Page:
Even the readiest of Ninjas can still find room for improvement when it comes to their emergency food supply and storage. In this handy infographic we list the top 10 most common emergency food mistakes and simple tips to avoid them.
Common Emergency Food Mistakes
Infographic created by the wise folks at foodinsurance.com
1 – 1000 pounds of wheat and no wheat grinder
Wheat is a staple of long-term food storage solutions, but it’s important to understand how to work it. Bread is the staff of life but that life will be short lived if you dont have a way to turn your wheat storage into bread. There are alternatives to a grain mill, so study your options carefully.
2 – Storing flour in the bag and not in an air tight container
Let’s say you do grind your wheat into a rich flour, or you bypass the wheat grinding portion and get ready flour. Do you have a reliable way to store it? In the bag, flour only lasts a few months so if you want to be able to make bread when an emergency comes, you’ll need a hermetic (air tight) sealed container.
Video: How To Store Flour Long Term (DIY)
3 – Waiting to plant a garden until after things go south
Being self-sufficient when it comes to food, or at least being able to supplement your emergency supplies with fresh fruits and vegetables from your own garden is a commonly overlooked strategy since it takes a lot of hard work. But if you thought it was time consuming and hard to plant gardens when you had access to a Home Depot, just wait until you are on your own – or after a zombie apocalypse, as we discussed previously. Gardening takes practice and patience, so count on those nice orange apron folks to help you out.
4 – Water doesnt last forever: Not rotating your water supply
Water can last up to 3 years if stored in a stainless steel container and kept in a temperature controlled room (not your garage). But it only lasts 6-12months if stored in normal plastic bottles. When we talked about earthquake preparedness we suggested a few high-quality water bricks you can look into.
5 – Storing your water in the wrong containers
Never store water in containers that:
- Have stored anything else besides water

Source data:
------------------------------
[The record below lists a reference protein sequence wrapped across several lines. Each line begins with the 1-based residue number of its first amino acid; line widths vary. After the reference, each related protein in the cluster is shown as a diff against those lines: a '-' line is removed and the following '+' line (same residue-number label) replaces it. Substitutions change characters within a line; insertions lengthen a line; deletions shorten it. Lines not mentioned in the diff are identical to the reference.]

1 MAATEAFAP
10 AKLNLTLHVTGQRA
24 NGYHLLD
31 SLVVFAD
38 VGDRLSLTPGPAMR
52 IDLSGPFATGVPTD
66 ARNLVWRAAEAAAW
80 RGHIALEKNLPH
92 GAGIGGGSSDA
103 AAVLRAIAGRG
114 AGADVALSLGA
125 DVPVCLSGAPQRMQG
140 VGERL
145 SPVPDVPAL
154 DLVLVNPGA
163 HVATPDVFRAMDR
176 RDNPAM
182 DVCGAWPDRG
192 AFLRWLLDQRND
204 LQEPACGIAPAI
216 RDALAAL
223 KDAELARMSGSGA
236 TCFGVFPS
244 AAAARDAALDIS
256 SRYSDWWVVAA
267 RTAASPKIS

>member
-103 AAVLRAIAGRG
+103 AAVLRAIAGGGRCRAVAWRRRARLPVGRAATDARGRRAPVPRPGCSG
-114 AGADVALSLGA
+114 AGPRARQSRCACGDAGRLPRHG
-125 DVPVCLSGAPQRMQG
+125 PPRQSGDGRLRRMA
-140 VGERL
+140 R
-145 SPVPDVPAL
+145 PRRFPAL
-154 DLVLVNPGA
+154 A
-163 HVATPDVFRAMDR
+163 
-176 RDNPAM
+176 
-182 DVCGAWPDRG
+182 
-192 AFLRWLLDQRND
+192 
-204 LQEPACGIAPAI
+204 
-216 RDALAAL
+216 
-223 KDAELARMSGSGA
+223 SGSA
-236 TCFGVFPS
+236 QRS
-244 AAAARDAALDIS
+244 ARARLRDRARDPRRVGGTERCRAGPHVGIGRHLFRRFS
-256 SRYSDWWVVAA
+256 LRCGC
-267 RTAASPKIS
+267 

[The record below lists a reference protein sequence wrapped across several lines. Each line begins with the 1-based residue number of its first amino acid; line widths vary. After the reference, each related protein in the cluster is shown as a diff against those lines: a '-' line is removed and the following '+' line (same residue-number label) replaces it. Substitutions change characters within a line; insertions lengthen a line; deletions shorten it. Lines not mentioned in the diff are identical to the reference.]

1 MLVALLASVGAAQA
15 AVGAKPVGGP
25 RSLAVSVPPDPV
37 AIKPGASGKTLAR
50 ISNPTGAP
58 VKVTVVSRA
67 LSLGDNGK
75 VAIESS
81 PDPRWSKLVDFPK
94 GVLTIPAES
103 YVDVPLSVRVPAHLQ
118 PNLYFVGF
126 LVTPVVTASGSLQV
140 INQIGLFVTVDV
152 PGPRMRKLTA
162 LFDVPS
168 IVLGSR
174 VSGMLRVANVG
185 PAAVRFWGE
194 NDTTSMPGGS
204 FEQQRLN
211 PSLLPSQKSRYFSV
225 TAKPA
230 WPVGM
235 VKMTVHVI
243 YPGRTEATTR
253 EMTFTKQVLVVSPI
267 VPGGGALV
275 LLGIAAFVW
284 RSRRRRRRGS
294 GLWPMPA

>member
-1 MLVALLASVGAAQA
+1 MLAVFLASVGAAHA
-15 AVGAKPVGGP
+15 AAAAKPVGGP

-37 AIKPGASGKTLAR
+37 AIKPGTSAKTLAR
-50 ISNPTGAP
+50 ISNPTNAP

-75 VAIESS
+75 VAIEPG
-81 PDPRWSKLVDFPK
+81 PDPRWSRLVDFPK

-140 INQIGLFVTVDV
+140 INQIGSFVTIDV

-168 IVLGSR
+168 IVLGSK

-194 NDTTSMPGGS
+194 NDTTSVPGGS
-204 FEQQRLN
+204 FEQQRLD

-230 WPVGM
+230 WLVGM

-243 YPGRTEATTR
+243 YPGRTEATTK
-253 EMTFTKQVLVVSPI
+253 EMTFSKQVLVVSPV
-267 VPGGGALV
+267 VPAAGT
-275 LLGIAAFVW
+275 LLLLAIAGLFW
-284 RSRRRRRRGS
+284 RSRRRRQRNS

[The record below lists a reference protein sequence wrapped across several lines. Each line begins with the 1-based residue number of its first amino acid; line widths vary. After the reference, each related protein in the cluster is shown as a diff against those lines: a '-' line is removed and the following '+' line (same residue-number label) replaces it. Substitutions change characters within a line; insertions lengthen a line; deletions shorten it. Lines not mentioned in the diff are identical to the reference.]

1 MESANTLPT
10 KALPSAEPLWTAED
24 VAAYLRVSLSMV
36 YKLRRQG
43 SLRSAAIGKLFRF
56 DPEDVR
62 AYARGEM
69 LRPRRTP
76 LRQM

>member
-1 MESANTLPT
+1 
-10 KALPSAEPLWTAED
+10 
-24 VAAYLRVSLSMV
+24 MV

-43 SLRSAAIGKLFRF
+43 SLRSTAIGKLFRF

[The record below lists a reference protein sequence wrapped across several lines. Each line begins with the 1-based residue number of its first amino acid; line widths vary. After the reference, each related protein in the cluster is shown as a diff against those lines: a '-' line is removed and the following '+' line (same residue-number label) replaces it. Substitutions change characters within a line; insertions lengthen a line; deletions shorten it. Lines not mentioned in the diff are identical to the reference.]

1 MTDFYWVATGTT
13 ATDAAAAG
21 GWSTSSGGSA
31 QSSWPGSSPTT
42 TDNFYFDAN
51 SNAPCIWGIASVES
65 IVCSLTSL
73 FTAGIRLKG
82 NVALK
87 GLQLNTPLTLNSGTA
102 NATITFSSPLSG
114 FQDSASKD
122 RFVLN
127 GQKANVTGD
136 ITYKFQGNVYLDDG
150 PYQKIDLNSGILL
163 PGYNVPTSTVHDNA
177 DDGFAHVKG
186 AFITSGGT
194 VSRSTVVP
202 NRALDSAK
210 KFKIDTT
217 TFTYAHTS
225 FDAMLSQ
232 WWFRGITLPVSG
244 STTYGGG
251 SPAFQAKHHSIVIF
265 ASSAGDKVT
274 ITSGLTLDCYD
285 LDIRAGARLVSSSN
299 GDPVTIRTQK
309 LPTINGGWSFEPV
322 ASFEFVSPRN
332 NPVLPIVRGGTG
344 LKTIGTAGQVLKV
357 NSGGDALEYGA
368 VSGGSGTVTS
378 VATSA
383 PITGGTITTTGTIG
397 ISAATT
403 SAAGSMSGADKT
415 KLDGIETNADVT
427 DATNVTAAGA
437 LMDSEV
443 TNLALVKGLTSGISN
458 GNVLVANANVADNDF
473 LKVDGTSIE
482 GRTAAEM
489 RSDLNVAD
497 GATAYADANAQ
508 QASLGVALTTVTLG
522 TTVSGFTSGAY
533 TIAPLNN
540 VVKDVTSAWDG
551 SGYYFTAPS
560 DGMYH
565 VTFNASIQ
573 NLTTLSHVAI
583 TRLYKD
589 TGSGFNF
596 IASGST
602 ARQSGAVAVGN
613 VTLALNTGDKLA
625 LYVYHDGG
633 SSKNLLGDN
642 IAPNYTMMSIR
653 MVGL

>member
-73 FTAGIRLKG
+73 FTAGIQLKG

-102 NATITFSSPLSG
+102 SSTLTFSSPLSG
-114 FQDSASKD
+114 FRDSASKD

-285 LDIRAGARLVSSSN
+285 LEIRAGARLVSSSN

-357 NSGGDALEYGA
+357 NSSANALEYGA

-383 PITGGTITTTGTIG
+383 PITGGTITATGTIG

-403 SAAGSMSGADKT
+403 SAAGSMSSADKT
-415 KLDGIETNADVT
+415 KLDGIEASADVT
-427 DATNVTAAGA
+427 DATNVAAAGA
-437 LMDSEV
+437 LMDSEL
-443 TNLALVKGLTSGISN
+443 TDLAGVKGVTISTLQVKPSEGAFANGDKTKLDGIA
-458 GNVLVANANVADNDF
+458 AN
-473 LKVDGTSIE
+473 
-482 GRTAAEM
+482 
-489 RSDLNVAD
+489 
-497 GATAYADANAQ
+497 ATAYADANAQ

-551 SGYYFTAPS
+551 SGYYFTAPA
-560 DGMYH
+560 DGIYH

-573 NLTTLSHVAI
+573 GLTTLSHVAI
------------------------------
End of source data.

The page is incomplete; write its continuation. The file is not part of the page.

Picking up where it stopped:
- Are clear
- Are in hot and humid places
6 – Storing store-bought cans in the Garage
You dont have to live in Phoenix for your garage to get up to 112 degrees in the summer. The cans you buy at the store arent made for that kind of heat, and prolonged storage temperatures above 75 degrees also increases risk of nutrient loss.
7 – Buying Low Quality Free-Dried Food
Columbia Food Laboratories has found extremely high oxygen levels (up to 18%) in some big-brand freeze-dried food. You’re buying freeze-dried based on taste and storage capabilities – make sure the company making the food is using the proper techniques.
NinjaNote: our selection of freeze dried emergency food supplies comes from Wise Food Company and are all nitrogen-packed, enabling up to 25 years of shelf life without rotating.
8 – Trying to bug out with 1000 pounds of Wheat
This mistake can also apply to gigantic supplies of freeze-dried food. If you’re able to remain in your home/shelter, having that much wheat stored is great. But if you’re forced to bug out, specially in an unexpected evacuation, you’re going to have some serious back breaking problems.
9 – Not having a plan for where you’ll store your emergency food supplies
You secured wheat, water, fuel, medicine, and weapons. The only problem is you didnt make shelves and instead made your son’s bed out of cans of beans and will have to shower with your bug-out bag.
10 – Buying hybrid seeds instead of heirloom seeds
Next time you’re at the store looking to buy preparedness seeds make sure you’re buying Heirloom not Hybrid. Heirloom plants produce seeds for the next generation, hybrids are one and done.
Common Sense Preparations
We can explore countless other situations where food storage could be improved, but the truth is that getting started your supplies is already a major step. Take these and other tips in consideration, but dont let that stop you from getting ready.
Stay Ready, Ninjas!